Genentech is a biotechnology company that discovers, develops, manufactures, and commercializes medicines to treat millions of patients with serious medical conditions. It especially focuses on oncology (cancer), immunology, tissue growth and repair, neuroscience, and infectious diseases.
Genentech was founded in 1976 by Robert A. Swanson and Herbert Boyer. In 2009 the company was purchased by Swiss-based healthcare corporation Roche Group for a reported $47 billion. Genentech’s South San Francisco campus now serves as the US headquarters for Roche’s pharmaceutical operations, while the Genentech Research and Early Development division operates as an independent center within Roche.
There are many opportunities for employees to learn about areas in addition to the one they’re currently working in. Head of Staffing Amanda Valentino told us anyone at Genentech can apply for frequent “internal job postings (beyond) full-time hires that are project-based” and that are generated “across all of the different groups.” These provide “opportunities outside of their regular job (for those) interested in learning cross-funtionally,” and “to take their development in their own hands…and get to experience other parts of the company.”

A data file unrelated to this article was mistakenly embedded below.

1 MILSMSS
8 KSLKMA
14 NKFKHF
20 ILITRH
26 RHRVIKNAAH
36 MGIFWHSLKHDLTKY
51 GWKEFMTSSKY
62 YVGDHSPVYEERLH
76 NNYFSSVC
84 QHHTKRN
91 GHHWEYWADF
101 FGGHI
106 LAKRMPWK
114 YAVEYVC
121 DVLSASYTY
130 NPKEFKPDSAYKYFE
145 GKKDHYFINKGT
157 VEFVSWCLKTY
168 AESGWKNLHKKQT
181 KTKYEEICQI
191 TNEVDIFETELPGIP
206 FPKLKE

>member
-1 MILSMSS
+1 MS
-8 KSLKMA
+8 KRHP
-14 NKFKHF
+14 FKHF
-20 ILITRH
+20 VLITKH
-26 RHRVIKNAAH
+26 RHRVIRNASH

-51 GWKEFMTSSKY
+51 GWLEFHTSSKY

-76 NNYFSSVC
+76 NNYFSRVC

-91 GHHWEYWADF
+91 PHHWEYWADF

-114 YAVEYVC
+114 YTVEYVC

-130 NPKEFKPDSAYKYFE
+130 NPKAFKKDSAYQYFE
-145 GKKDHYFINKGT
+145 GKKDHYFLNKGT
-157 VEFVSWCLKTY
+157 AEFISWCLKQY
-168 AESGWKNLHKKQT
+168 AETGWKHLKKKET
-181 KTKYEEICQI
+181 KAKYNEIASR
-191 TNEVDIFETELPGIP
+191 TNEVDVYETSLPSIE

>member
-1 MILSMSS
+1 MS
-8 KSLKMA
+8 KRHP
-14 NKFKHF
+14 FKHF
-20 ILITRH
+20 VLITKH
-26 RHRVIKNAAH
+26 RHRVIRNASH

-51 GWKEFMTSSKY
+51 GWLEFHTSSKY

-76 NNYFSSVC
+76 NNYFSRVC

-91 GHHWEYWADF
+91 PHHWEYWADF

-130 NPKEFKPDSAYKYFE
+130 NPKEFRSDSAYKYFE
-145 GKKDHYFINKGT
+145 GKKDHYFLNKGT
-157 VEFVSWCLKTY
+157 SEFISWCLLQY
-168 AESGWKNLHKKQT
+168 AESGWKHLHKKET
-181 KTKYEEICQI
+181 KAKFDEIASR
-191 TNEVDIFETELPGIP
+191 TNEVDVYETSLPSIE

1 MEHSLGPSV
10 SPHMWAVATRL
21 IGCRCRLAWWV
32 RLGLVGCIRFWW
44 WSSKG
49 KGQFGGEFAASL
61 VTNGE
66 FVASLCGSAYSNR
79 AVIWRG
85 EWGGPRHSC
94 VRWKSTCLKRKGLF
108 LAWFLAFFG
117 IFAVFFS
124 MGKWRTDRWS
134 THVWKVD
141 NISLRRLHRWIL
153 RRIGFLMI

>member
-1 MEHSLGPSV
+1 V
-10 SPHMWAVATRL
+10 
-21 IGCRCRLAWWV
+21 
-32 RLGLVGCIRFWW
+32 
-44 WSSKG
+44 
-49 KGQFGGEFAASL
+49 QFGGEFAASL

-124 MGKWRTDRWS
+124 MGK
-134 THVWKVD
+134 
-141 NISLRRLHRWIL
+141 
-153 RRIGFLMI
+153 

Valentino also said Genentech has “a very work hard, play hard culture. (Employees) are passionate about their work (and) very intense about that, but by the same token it’s a group of people who really enjoy working together” on a campus that “has a very academic feel.” An example of the latter is “Genentank,” a takeoff on Shark Tank in which “all of our interns…come forward with an idea that they have on something that might make the company better, and at the end someone is chosen as the winner (with) the best idea.”
Valentino recommended those who are hired by her company to “Get involved. We have all kinds of different employee groups. We have ‘ho-hos,’ which are employee happy hours (and) part of our culture…So there’s a way for you to bring your personal passion and your work passion together. My advice is to take advantage of it. Because this becomes your community of people (and) makes your work so much more fun than if you’re just coming into your job and doing your job. It’s completely different when you have a real sense of community. And so coming in and paying attention to that, and taking advantage of the opportunities to be part of that community, really, really makes a difference. It can create a very long, satisfying career for you.”